Picked up my brand new, just out of the packaging (but previous model year) 2011 Hobie Oasis today.
What a boat!!
We've owned a Revolution, and an Adventure Island in the past, but there were quite a few little changes that I noticed on this Oasis that I really like.
Overall the size of the boat was very nice. To fit two people comfortably in a boat that is only 13 inches longer than a Revolution, and the same width as an Outback, is quite impressive. You would think that it would be a boat full of compromises, but it isn't.
By contrast, the top side of my old Adventure had a lot of wasted space. The nose of that boat was very long, but had just a single hatch. In that sense, the Oasis is sort of the "anti-Adventure" There simply is no wasted space at all on the top side of this boat. Every foot of this boat is functional.
So let's start with some of the changes that I noticed right off the top.
I love the way the drive wells are now much deeper in the boat. My Adventure (Island) and Revolution were much shallower meaning that as the boat was weighted down, more and more of the footwell area would take on water. The first time that I saw this design feature was on the Tandem Island. It's nice to see that they are carrying it over into the Oasis. It should translate to a drier area by your feet.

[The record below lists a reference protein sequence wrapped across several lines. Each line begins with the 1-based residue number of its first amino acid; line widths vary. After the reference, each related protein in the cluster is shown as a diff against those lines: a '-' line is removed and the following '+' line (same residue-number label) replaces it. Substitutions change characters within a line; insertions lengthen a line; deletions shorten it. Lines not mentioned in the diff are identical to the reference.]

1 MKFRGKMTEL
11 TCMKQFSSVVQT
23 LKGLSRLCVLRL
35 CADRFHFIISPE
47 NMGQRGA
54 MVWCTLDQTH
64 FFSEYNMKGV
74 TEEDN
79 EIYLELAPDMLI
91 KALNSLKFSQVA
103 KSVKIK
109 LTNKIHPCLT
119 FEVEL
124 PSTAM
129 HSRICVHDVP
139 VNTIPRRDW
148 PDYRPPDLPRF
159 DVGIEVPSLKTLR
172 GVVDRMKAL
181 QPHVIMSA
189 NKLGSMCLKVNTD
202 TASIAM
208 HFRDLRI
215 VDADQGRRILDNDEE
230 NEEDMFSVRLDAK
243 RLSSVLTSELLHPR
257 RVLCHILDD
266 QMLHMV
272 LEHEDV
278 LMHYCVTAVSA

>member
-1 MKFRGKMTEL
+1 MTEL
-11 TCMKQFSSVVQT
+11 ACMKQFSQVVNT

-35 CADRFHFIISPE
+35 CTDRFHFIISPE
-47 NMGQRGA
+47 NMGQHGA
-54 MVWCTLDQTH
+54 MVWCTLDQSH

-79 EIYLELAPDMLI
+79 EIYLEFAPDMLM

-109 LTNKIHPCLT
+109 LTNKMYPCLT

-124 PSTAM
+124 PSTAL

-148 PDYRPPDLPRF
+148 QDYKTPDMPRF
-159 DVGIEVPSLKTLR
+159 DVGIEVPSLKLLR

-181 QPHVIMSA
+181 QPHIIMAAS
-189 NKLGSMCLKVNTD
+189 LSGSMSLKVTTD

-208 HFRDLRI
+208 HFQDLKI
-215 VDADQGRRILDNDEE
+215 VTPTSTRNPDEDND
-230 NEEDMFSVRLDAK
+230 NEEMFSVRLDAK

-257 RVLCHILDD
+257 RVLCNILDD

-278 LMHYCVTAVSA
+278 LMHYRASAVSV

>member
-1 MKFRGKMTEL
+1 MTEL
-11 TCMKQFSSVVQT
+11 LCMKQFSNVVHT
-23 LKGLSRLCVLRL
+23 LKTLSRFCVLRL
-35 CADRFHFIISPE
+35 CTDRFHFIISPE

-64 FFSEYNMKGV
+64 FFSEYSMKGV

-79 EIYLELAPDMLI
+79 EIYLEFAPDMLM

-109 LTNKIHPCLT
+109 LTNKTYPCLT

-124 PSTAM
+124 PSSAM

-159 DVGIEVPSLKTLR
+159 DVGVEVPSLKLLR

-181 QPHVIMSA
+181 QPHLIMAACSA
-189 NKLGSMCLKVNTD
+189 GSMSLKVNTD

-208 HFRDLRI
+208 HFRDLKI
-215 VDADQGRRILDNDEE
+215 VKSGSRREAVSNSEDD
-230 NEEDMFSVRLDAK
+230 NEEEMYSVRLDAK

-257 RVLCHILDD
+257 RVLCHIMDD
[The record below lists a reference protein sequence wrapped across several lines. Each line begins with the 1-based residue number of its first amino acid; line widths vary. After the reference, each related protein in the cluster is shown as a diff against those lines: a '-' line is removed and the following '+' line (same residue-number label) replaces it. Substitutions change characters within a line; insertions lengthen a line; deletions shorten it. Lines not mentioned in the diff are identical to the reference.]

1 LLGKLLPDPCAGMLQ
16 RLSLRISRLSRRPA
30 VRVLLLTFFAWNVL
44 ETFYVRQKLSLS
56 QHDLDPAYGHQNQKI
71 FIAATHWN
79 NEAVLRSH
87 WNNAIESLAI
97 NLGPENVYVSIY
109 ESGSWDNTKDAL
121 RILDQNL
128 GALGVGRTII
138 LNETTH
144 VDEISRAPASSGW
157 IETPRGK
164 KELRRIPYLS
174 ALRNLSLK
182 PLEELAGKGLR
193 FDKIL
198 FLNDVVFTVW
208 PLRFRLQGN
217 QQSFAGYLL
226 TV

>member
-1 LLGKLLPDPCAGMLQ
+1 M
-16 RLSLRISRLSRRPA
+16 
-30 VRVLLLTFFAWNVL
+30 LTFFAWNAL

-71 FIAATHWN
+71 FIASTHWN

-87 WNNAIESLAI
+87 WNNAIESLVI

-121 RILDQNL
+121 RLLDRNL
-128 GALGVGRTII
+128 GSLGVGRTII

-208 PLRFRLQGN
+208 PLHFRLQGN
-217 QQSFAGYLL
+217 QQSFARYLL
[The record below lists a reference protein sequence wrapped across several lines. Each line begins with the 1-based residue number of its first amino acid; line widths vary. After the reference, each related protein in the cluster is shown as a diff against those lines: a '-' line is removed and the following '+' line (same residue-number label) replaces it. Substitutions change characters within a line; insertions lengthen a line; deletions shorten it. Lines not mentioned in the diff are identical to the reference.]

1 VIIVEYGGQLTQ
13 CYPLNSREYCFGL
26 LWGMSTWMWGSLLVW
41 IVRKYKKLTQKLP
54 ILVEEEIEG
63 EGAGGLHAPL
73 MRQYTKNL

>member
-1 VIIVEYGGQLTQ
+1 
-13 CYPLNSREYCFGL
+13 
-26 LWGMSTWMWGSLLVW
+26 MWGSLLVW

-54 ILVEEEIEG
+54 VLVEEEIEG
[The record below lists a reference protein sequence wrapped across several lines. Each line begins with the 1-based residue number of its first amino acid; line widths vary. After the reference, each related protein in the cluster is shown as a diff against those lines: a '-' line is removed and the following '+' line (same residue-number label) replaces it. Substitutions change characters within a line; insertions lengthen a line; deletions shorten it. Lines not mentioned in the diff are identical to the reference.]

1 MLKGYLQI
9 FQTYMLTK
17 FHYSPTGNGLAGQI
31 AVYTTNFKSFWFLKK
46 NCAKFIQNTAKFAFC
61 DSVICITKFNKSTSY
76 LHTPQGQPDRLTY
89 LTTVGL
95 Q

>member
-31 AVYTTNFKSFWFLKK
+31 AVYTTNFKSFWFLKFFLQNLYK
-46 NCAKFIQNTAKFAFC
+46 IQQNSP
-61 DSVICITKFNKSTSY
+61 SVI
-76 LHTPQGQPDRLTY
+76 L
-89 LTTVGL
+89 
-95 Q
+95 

Second, I noticed the larger handles for each passenger
There was nothing particularly wrong with the old molded in handle on our last two boats, but these are more comfortable to grip, and they seem to be a nice safety feature if you're swimming outside of the boat. Being able to wrap your hand around the entire handle should help in getting back into the boat, or even just hanging on to the boat while swimming beside it. Not a big thing, but certainly something that visually stands out as being new.